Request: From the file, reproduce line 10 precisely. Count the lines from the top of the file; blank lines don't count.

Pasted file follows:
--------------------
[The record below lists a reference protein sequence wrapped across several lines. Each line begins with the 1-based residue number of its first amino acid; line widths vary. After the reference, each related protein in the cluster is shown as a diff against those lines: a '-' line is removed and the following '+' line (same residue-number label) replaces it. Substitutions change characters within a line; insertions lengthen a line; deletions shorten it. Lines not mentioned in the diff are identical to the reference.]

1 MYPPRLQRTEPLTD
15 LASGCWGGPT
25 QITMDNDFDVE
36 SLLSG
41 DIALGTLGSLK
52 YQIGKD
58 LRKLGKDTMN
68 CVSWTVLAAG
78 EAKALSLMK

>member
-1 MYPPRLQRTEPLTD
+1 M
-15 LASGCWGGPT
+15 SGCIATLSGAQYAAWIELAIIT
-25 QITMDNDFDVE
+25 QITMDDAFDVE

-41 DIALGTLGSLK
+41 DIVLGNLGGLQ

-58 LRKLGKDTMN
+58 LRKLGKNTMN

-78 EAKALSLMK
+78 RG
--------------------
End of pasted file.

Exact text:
78 EAKALSLMK